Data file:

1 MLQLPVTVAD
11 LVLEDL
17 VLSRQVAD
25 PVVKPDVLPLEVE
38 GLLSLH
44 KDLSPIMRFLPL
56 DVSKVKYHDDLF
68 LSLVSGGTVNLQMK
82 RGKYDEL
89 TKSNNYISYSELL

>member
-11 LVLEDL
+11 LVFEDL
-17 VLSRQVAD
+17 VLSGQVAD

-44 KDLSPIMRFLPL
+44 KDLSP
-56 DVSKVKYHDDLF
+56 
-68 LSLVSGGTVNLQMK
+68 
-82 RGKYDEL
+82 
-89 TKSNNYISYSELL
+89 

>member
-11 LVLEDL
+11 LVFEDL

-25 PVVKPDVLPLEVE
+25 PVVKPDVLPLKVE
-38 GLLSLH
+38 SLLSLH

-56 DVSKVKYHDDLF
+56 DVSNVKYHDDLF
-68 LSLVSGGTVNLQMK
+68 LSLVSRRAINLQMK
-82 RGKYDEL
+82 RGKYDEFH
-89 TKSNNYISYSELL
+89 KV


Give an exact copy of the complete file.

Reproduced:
1 MLQLPVTVAD
11 LVLEDL
17 VLSRQVAD
25 PVVKPDVLPLEVE
38 GLLSLH
44 KDLSPIMRFLPL
56 DVSKVKYHDDLF
68 LSLVSGGTVNLQMK
82 RGKYDEL
89 TKSNNYISYSELL

>member
-11 LVLEDL
+11 LVFEDL
-17 VLSRQVAD
+17 VLSGQVAD

-44 KDLSPIMRFLPL
+44 KDLSP
-56 DVSKVKYHDDLF
+56 
-68 LSLVSGGTVNLQMK
+68 
-82 RGKYDEL
+82 
-89 TKSNNYISYSELL
+89 

>member
-11 LVLEDL
+11 LVFEDL

-25 PVVKPDVLPLEVE
+25 PVVKPDVLPLKVE
-38 GLLSLH
+38 SLLSLH

-56 DVSKVKYHDDLF
+56 DVSNVKYHDDLF
-68 LSLVSGGTVNLQMK
+68 LSLVSRRAINLQMK
-82 RGKYDEL
+82 RGKYDEFH
-89 TKSNNYISYSELL
+89 KV